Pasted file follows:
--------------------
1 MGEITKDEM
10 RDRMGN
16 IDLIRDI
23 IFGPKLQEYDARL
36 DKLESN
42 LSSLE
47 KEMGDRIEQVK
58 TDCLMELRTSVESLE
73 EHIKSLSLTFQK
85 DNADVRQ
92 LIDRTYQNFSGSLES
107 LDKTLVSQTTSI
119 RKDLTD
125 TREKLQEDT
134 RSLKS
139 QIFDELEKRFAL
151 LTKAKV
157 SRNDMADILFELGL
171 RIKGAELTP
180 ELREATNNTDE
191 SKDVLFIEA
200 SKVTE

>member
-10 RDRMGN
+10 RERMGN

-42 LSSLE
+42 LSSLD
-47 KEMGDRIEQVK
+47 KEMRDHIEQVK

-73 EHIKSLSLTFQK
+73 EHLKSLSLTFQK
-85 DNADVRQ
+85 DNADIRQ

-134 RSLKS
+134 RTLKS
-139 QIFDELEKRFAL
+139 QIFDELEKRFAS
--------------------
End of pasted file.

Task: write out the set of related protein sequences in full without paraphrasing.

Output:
1 MGEITKDEM
10 RDRMGN
16 IDLIRDI
23 IFGPKLQEYDARL
36 DKLESN
42 LSSLE
47 KEMGDRIEQVK
58 TDCLMELRTSVESLE
73 EHIKSLSLTFQK
85 DNADVRQ
92 LIDRTYQNFSGSLES
107 LDKTLVSQTTSI
119 RKDLTD
125 TREKLQEDT
134 RSLKS
139 QIFDELEKRFAL
151 LTKAKV
157 SRNDMADILFELGL
171 RIKGAELTP
180 ELREATNNTDE
191 SKDVLFIEA
200 SKVTE

>member
-10 RDRMGN
+10 RERMGN

-42 LSSLE
+42 LSSLD
-47 KEMGDRIEQVK
+47 KEMRDHIEQVK

-73 EHIKSLSLTFQK
+73 EHLKSLSLTFQK
-85 DNADVRQ
+85 DNADIRQ

-134 RSLKS
+134 RTLKS
-139 QIFDELEKRFAL
+139 QIFDELEKRFAS